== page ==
Q > How did you come up with the diverse categories within The Bowery Awards?
Scott > We looked at the work that is being promoted online and tried to create fair and competitive lanes for it. We have groups of categories that judge purely the craft behind the work and groups that judge the totality of the piece. We also have some new categories that I'm excited about.
Q > The Carol H. Williams ‘Together for Better’ Award will showcase the 'Together for Better' category that accepts work in each category group that promotes unity and diversity. Carol, what inspired you to lend your name to a special award within the Bowery Awards that honours campaigns that promote unity and diversity?
Carol > Bowery is infamous for being a hotbed of creativity and culture. A place where mavericks and free thinkers met, collaborated, and developed work that would eventually escape the city streets and influence the world. Honouring that spirit, The Bowery Awards is a competition for today’s creatives working independently in the commercial landscape. Because of the Bowery statement, I was honoured to lend my name to such a special award 'Together for Better'. This award describes my journey in life.
Many organisations are good at hiring for diversity, but they have not yet figured out how to make the environment inclusive that is, create an atmosphere in which all people feel valued and respected and have access to the same opportunities.
At our best, our work is a social force, we desperately need new narratives that will provide alternatives to the older, more confining narratives. These new narratives must embrace the fragmentation and change that gives us and our communities more agency, acceptance, esteem, choice, and options while helping to orient us and calling us to more fully realise the potential that we all have.
Together we can gain superpower by embracing our similarities, difference, and creative integration.
Q > What specific criteria will you be looking for when selecting an award-winning a campaign within the 'Together for Better' categories?
Carol > 1) Empathy fuels connection, it's the ability to understand another perspective so well that you are 'feeling with people' rather than simply feeling for them, which is sympathy, and that drives them apart. 2) How are they looking at things? Is there a change to seek to understand the other person? 3) Creative abilities.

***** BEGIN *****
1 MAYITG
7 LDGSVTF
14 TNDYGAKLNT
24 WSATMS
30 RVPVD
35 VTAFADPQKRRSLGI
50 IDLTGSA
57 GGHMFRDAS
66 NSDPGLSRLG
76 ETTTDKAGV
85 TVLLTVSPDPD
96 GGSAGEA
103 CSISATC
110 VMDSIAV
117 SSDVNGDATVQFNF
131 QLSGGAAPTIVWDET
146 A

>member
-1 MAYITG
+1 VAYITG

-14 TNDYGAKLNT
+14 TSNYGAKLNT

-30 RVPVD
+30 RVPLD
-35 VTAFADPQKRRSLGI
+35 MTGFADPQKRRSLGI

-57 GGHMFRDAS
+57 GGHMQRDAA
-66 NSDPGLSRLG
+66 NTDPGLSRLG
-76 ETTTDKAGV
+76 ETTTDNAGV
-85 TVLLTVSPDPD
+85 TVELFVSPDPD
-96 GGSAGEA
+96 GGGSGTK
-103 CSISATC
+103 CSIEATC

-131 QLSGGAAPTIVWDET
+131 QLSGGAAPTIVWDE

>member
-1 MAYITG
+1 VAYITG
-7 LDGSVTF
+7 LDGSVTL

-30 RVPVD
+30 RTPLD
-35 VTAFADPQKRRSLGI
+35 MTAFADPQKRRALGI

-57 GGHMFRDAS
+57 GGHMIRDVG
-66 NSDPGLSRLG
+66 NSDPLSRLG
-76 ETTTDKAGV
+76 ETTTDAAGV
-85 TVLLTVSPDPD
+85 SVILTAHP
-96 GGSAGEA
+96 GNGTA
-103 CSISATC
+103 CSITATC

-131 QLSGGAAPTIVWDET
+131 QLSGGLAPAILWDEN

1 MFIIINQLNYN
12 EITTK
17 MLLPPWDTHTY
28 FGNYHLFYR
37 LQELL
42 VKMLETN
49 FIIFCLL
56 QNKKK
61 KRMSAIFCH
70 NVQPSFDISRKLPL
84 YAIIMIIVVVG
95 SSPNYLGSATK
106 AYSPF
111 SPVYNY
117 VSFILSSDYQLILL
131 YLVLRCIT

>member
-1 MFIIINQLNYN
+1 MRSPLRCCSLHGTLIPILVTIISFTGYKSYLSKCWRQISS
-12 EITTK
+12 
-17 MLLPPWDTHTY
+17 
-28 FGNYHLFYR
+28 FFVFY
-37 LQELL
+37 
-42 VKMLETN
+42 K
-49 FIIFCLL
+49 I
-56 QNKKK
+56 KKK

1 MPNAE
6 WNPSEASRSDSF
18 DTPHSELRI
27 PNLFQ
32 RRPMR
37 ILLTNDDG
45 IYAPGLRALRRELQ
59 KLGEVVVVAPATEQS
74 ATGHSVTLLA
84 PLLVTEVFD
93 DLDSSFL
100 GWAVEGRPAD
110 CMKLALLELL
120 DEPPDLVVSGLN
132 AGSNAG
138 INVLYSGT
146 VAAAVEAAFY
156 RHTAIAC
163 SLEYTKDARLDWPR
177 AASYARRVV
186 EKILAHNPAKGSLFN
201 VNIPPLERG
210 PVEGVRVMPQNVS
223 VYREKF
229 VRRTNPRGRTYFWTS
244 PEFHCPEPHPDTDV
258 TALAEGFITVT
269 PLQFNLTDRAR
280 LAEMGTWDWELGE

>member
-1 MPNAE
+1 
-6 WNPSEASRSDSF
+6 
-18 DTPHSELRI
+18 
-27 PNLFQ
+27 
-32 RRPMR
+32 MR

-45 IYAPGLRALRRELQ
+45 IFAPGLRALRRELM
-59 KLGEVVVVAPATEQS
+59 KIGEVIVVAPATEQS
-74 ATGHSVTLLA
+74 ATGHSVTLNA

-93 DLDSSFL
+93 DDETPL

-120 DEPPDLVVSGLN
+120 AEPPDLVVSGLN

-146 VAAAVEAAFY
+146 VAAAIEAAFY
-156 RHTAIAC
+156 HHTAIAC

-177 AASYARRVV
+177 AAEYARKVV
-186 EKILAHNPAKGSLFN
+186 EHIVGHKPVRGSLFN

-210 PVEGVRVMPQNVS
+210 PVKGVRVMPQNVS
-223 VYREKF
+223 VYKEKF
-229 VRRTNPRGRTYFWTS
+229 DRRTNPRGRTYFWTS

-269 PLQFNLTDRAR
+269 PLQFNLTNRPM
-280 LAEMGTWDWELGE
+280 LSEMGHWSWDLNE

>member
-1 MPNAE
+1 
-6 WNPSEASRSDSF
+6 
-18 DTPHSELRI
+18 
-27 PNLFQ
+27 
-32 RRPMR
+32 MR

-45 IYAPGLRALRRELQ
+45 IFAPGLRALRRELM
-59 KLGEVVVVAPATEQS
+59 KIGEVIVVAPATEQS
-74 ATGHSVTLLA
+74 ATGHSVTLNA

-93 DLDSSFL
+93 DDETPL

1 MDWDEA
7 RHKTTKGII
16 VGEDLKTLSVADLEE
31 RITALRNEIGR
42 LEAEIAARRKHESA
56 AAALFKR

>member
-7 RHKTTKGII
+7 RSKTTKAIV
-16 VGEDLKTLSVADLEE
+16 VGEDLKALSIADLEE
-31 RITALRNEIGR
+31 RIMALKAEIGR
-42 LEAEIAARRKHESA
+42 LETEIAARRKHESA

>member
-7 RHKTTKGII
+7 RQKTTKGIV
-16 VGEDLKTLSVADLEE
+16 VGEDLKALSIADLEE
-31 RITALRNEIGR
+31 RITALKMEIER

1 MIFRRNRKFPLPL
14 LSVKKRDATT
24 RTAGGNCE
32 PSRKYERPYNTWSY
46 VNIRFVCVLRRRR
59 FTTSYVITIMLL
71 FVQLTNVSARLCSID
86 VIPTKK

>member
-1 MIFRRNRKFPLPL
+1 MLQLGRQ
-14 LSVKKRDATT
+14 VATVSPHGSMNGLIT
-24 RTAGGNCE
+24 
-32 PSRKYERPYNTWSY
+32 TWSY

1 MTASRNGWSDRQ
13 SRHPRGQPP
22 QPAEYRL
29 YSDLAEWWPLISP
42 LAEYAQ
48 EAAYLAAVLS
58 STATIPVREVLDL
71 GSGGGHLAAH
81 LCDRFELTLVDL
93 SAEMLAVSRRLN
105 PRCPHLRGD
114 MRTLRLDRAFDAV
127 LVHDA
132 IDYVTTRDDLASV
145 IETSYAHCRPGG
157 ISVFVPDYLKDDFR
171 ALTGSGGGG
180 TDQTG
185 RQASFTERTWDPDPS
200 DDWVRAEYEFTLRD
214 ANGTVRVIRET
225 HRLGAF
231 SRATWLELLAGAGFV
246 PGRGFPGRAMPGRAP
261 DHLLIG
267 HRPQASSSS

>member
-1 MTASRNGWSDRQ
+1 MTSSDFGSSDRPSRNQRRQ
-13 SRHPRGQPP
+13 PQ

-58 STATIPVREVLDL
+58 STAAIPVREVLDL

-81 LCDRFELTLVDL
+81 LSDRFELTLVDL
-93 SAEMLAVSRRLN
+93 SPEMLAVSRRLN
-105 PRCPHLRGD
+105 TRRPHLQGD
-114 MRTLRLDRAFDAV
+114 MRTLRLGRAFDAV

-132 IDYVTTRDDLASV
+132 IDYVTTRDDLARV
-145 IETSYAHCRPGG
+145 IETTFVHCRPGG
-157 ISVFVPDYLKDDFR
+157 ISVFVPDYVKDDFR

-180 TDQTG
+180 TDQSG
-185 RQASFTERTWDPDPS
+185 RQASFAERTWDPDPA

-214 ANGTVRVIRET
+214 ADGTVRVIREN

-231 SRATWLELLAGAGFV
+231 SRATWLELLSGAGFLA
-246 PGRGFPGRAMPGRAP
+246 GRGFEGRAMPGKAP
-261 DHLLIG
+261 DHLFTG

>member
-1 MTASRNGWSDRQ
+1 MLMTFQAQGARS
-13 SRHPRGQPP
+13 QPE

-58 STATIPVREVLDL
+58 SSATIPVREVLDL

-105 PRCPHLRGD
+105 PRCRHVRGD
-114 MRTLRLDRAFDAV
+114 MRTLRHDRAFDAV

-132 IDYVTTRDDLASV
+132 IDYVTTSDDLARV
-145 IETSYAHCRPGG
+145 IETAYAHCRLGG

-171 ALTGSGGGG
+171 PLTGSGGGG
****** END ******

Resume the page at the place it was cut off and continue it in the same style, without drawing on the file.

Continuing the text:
Q > What changes are we seeing within the advertising industry that are a source of inspiration to you?
Carol > The industry is changing the way they look at things. A higher emphasis is being placed on African Americans and people of colour in general. No longer do they see people of colour as a dollar sign but recognise their value. Today my agency is full of Hispanic, Asian, African American, and Caucasian people because I realised that subtle biases persist and lead to exclusion. It's about clueing into the in-group vs out-group dynamics. And resetting the in-group. My hope is the industry will use us as an example to follow. I'm inspired to see the industry ask the question; whose eyes are you looking through when you see the world?
Q > What has the response been to the competition?
Scott > Overall, the industry has embraced The Bowery Awards. The team has heard positive feedback from all around the globe. I think this positive endorsement from Gaëtan du Peloux, ECD, Marcel Paris says it all: “I truly think that this festival is a great idea because you can discover great ideas that you can only discover here. It’s different, fresh, not with an 'agency' taste, so it’s definitely positive for everybody… This festival is a fantastic idea. You will have all my support for the years to come."
Q > How has the competition expanded globally?
Scott > All of our competitions have international judges and entrants, but what has been surprising is the amount of entries we've received from countries who haven't typically entered. In these divisive times, it's been great to see a global community coming together.
Q > What is on the horizon for The Bowery Awards 2021?
Scott > Based on the response to 2020's Bowery, the sophomore year will be bigger and better. I'll let you know how and why once we finish 2020s competition. Medalists will be announced at the end of November.